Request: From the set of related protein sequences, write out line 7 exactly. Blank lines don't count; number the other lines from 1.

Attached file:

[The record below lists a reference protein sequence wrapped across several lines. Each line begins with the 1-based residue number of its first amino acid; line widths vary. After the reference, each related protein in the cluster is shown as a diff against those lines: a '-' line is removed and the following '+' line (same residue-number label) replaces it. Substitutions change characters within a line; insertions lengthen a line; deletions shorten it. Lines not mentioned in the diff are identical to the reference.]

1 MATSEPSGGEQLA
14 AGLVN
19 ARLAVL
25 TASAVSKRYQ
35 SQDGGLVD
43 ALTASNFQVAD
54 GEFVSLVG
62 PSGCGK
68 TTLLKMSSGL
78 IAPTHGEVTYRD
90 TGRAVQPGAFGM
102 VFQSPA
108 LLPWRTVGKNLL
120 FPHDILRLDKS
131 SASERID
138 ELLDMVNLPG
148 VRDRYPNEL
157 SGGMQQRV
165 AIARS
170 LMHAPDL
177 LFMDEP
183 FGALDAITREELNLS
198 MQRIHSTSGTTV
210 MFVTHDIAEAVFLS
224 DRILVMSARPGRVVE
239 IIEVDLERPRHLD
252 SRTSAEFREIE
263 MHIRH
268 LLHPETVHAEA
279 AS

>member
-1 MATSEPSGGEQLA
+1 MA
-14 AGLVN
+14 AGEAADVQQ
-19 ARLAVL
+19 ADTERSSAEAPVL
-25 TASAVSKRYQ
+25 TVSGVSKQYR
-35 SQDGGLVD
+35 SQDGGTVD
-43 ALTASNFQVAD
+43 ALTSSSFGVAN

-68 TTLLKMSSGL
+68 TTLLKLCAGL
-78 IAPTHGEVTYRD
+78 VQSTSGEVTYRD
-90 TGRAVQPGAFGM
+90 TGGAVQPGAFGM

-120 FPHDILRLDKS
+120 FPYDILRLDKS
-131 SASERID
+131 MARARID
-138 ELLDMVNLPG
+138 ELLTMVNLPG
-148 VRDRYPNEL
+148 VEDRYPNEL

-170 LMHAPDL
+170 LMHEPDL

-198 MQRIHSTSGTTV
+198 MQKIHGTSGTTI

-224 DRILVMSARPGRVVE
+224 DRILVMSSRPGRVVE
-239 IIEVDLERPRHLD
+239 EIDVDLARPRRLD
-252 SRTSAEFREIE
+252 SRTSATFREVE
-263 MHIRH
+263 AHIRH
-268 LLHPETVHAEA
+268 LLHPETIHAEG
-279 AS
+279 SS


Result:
43 ALTASNFQVAD